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Peace, stability in Kokrajhar

Militants have once again struck Assam after a brief lull. Last Friday, at least 14 civilians were killed after militants indiscriminately opened fire at a busy market area near Assam’s Kokrajhar town. One militant was reportedly shot dead during the gun battle with security forces, while the others are on the run. Soon after the incident, a team from the National Investigating Agency inspected the marketplace, where the horrific incident had occurred. “The slain militant has been identified as Monjoy Islahary, a self-styled commander of the 16th battalion of NDFB-S (National Democratic Front of Bodoland- Songbijit faction),” said Assam’s Health Minister Himanta Biswa Sarma. “We will do a DNA test of the slain militant.” This is an important and timely revelation by the Assam government. Questions had been raised over the possible involvement of Jihadi elements in the attack. However, Assam Chief Minister Sarbananda Sonowal announced that the direct involvement of NDFB-S in the Kokrajhar violence had been unearthed. The militant group has been known to target mostly Muslims and Adivasis in the Bodo areas, including the bloody December 2014 attacks on Santhals in which over 75 people were killed. But this time, the group took to indiscriminate firing on a crowd reminiscent of recent lone-wolf attacks across Western Europe. Also, the casualties in this attack included six Bodos. This column will seek to answer some questions that have been raised after Friday’s attack. 

What were the possible motives behind this attack? Security experts in the region contend that the answer is two-fold. On the one hand, these killings are being viewed as the NDFB-S’s attempt to retaliate against a sustained crackdown by the Indian security forces since 2014. The group seeks to open a new front and deflect focus from an ongoing operation against them on the Assam-Bhutan border. Moreover, attacks in the run-up to Independence Day are part of a time-honored tradition of these militant groups to remind the Indian security establishment that their insurgency isn’t going to end anytime soon. However, on the other hand, it is the group’s modus operandi that should really worry the Assam government and the Centre. Friday’s attack was a three-man operation. All three assailants had operated independent of each other and had covered their faces resembling a jihadist attack in an area, which has witnessed numerous arrests of people suspected of links with the Islamic terrorist group Jamat-ul-Mujahideen Bangladesh. The attempt by certain elements to shift the blame for Friday’s attack on jihadists is most condemnable, especially in an area where the wounds of the recent spate of violence between the Bodo and Muslim communities are yet to fully heal. Back in July 2012, a series of violent clashes between the two communities had resulted in the death of 77 people. To their credit, the Assam government had swiftly disseminated information that the NDFB-S was behind Friday’s attack, thereby preventing a possible flare-up between the two communities. It was in May 2014 that the NDFB-S orchestrated the death of 32 Muslims in the region.  The challenge before the BJP-led state government and its allies in the Bodoland Territorial Council is to prevent such insidious attempts at polarisation. Friday’s attacks are also a reminder to the Indian establishment of the challenges that lie ahead in bringing peace and stability to the Northeast. Groups like the NDFB-S, the National Socialist Council of Nagalim (Khaplang) and the anti-talks faction of the United Liberation Front of Asom remain steadfast in their resistance to any form of constructive and peaceful engagement with the Indian government.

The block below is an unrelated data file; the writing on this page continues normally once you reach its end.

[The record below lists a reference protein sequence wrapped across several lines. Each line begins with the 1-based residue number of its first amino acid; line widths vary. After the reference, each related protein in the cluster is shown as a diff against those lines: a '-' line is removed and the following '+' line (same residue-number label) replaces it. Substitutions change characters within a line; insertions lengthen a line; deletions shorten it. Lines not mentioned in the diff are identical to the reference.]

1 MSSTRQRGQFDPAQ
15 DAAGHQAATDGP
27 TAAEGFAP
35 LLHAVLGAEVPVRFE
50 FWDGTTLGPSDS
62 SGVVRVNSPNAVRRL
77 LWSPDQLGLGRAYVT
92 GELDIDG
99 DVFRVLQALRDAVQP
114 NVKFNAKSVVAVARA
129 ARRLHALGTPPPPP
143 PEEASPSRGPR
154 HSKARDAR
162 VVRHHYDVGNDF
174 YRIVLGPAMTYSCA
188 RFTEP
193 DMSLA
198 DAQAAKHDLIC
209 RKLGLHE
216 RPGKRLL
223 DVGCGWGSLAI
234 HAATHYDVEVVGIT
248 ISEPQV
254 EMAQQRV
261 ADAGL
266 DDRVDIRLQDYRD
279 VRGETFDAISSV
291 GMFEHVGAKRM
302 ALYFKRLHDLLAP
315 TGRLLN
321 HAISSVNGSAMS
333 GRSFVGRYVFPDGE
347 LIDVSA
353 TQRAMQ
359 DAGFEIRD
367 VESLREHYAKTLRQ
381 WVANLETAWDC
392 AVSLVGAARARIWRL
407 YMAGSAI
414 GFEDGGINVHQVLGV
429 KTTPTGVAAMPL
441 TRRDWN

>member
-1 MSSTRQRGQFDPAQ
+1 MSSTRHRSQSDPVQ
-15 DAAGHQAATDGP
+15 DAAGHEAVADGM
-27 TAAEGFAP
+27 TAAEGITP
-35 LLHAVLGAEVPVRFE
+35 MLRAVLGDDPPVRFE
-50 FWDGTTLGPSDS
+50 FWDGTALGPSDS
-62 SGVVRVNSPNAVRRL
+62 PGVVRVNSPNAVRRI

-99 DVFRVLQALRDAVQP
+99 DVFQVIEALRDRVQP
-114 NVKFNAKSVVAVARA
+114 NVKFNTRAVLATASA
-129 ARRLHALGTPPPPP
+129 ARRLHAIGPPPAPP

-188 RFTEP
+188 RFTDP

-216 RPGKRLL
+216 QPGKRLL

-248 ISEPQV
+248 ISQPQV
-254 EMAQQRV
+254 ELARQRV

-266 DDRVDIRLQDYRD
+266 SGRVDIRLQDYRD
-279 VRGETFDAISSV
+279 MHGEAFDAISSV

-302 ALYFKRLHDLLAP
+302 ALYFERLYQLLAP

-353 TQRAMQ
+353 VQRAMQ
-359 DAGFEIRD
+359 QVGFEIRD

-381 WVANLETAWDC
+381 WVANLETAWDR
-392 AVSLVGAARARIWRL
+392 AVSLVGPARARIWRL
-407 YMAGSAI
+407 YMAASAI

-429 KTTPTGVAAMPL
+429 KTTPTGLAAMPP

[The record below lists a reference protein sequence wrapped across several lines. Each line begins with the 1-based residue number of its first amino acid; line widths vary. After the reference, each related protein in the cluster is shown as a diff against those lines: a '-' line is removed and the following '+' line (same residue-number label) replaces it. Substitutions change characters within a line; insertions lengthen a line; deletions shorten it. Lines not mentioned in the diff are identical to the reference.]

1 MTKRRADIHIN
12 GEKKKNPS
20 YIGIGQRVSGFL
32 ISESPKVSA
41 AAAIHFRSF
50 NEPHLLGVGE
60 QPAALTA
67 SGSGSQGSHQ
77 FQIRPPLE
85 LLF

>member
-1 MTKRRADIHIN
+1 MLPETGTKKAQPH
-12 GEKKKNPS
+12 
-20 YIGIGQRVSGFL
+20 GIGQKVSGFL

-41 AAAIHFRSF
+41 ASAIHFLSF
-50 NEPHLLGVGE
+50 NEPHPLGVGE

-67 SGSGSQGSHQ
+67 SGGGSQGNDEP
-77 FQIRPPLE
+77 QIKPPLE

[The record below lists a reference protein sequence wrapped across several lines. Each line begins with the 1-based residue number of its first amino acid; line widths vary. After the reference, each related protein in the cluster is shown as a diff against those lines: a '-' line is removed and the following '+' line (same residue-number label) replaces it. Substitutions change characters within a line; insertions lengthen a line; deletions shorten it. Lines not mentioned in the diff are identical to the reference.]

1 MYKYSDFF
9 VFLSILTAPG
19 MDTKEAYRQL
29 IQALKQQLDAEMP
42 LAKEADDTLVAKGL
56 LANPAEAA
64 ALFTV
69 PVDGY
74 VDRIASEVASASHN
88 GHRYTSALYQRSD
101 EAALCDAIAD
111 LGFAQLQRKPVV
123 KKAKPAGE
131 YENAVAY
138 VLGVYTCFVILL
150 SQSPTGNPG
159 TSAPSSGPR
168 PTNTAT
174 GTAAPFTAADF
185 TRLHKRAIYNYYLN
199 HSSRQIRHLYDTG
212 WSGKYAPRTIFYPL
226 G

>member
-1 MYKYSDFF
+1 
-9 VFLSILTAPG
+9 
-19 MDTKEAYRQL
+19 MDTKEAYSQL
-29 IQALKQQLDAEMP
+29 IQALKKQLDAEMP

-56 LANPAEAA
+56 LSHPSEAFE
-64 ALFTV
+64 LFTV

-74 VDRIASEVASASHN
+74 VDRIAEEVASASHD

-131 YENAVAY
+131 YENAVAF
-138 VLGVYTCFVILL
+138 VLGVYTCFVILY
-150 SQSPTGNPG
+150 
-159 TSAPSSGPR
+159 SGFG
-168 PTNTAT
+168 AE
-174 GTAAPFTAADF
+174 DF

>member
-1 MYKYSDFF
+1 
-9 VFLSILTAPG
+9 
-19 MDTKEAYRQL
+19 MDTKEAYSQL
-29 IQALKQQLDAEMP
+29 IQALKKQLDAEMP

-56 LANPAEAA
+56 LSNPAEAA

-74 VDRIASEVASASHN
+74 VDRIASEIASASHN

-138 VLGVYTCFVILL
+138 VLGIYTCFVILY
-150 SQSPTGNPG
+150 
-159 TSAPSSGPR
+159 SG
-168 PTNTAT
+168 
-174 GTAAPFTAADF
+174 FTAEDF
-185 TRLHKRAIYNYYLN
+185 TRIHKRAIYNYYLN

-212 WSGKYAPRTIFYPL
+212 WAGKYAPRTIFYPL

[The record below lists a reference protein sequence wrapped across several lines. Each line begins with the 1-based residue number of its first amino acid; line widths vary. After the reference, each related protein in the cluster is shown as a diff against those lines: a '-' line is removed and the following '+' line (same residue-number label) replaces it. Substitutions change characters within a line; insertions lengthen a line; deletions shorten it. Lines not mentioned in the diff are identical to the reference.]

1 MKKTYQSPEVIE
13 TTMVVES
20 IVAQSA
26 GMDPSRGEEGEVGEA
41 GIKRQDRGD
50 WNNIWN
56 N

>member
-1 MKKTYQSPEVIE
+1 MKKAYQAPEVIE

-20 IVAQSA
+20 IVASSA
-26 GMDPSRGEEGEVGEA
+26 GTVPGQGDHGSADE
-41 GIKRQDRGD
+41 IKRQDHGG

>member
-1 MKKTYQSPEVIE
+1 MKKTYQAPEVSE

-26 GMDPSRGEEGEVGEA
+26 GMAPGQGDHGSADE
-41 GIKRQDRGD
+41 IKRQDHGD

In the larger scheme of things, these groups are outliers, since the others have arrived at or are in the process of striking a peace deal with the Centre. With little possibility of any constructive engagement, the Indian establishment should maintain its offensive against these outliers. Meanwhile, a lot of energy should be expended to arrive at an amicable understanding or deal with those groups that have chosen the path of peaceful engagement.
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